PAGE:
Danielle McGinnis: Absolutely. That is so important. I usually write them for those who don't have them for that reason. Even if I'm doing something on the back end for a client, I still like for them to know what I do because there have been times when I'm driving and someone calls me and says, "Hey, I need this emergency invoice," so I want them to know exactly where it is, and we share most things, either via Dropbox or Google so that everything's accessible to all of us at all times.

Deb Zahn: That's great. Say a little bit more about some of those systems you're talking about because there has to be some agreed upon standard ways that you actually communicate. How do you figure that out when you're working with someone?

Danielle McGinnis: I usually leave a lot of that up to them and what they're comfortable with. I have definitely different working relationships with each client. Some of them prefer text messaging. I had one client who preferred using a Slack channel. It's whatever makes their life easier. I'm very flexible. Not all VAs like to use, for instance, their personal cell phone, so they may use a Slack channel, which still comes to your phone via an app, but it's not your personal phone number.

I like to use things like Google Sheets because, again, I can access that from my phone. I can access everything on the drive, the email, the folders on the drive, and so it makes me be able to be more accessible at all times—if they ever send me a message and I'm away from my desk. I think that's pretty much it. It's whatever they prefer. I do give suggestions, but I let them pretty much choose. I've very flexible.

Deb Zahn: Yeah, I know with me, we do a lot through email. But if something is really critical and there's a certain timeframe attached to it, you text me because you know I'm going to pay attention to that. And you basically ding me and double tap me if I haven't actually paid attention to something, which again, has made my life so much easier because if we rely on my memory, we're in trouble.

That's great. I know you also, very wisely, registered as a minority and women-owned business in Pennsylvania, where you live. I want to call that out, particularly, and talk about why it was wise because it's something that I think could help consultants. I actually don't know if it's in every state, but in many states, if you're trying to get business with a state agency, they have a requirement. It's usually a percentage requirement of whatever total amount you're proposing for the engagement, for that work to go to either minority and/or women-owned businesses.

It's very, very common. And what I've seen a lot of consulting firms do is—there's sort of that, sadly, and there shouldn't be, a last-minute scramble to try and meet those requirements or, sadly, they don't meet those requirements, and they just say, "Well, here's why we couldn't." And they act as though it was impossible, and truly it's not impossible. I personally think it's a great requirement. And so you registered as that. So that's sort of a creative way that consultants can also think about the utility of having a virtual assistant—particularly one who is registered in the state that they want to get business in—as a way to meet that requirement, and then also make their lives better.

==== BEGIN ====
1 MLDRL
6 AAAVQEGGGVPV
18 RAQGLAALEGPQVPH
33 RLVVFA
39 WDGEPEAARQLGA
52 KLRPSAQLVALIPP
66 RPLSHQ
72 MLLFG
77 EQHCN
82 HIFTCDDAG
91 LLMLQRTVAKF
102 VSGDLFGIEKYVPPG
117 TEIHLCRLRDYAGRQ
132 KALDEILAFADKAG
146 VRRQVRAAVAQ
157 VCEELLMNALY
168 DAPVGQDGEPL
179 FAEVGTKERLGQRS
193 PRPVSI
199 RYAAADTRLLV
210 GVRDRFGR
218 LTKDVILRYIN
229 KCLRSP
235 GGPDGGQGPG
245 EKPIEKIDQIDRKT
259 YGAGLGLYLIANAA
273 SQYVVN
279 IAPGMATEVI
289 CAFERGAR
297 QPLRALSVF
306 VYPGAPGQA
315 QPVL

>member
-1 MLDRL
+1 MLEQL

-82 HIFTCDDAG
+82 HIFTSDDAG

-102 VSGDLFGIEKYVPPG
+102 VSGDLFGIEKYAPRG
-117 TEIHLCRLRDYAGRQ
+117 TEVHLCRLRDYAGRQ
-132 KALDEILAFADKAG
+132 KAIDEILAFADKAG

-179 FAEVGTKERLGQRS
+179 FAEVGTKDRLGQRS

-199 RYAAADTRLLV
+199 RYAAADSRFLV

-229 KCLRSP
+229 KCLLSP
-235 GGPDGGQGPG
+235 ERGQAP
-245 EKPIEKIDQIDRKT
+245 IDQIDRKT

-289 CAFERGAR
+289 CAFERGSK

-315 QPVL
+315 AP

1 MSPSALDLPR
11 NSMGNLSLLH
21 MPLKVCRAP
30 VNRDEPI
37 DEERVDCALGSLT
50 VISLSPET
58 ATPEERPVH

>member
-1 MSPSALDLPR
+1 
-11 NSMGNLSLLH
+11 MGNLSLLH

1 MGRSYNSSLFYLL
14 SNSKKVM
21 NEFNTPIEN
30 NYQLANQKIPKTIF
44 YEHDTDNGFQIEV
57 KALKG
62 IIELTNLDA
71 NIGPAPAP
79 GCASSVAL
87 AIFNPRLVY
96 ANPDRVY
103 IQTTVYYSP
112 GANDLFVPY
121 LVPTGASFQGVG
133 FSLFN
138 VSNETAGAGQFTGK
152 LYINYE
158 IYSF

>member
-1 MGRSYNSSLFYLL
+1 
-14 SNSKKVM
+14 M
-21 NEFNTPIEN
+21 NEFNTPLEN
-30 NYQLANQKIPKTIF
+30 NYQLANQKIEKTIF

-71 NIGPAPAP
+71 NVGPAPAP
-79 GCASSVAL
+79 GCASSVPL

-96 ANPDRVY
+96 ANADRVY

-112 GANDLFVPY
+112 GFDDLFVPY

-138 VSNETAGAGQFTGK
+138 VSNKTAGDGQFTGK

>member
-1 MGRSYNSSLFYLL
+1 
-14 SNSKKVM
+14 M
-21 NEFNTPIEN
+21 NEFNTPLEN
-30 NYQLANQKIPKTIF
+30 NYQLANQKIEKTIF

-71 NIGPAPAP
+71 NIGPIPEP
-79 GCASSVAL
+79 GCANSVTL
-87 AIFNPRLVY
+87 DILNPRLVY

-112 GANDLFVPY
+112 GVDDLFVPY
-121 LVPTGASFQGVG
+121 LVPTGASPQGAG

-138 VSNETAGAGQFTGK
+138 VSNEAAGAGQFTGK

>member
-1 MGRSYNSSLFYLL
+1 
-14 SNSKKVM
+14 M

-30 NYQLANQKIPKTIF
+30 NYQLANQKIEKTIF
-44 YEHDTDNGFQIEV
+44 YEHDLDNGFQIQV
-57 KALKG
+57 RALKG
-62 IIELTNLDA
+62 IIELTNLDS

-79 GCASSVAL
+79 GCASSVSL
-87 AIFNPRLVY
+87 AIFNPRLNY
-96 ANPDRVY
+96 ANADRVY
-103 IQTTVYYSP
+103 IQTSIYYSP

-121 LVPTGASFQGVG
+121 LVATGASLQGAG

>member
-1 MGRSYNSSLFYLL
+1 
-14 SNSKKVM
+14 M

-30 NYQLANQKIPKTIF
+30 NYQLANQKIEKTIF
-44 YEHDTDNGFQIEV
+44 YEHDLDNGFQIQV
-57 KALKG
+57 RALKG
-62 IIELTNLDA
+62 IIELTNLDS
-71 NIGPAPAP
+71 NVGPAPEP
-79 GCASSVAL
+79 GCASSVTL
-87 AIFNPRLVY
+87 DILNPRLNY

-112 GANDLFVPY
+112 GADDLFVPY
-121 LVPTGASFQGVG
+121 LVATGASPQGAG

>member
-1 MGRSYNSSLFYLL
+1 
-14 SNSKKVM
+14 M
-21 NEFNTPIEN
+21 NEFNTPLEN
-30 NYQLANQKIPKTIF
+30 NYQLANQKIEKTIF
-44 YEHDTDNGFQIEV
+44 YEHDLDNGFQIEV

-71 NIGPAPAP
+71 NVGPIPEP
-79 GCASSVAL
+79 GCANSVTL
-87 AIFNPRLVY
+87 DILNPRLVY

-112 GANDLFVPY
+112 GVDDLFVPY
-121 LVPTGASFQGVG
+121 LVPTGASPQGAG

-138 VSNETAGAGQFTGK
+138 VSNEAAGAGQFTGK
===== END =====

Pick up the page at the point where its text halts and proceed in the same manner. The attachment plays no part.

You sort of get two things at once. You get a better life, and you're able to be much more competitive if you're applying for something in a state, if you're able to do that. I thought that was a great idea to do that.

Danielle McGinnis: Exactly. And when you said it allows you to be more competitive, that's exactly what I was thinking. I just want to make myself available in every way that I can and get my name out there and really just get assisting people.

Deb Zahn: That's right. Because that's your calling. Let's talk about that. How did you become a virtual assistant? What got you there?

Danielle McGinnis: Well, I have always worked in jobs of a clerical nature. Straight from high school, my first job was an internship at a federal agency and, from there, I've just moved to different agencies. I worked for 12 years at a federal agency, doing a lot of the things I do as a virtual assistant, and I worked from home one day a week, on Wednesdays.

I loved it because I was working at home, and I was able to throw in some laundry on my break and get dinner done. And then I got to thinking, well, isn't there a way I could have this flexibility all the time?

Deb Zahn: That's right.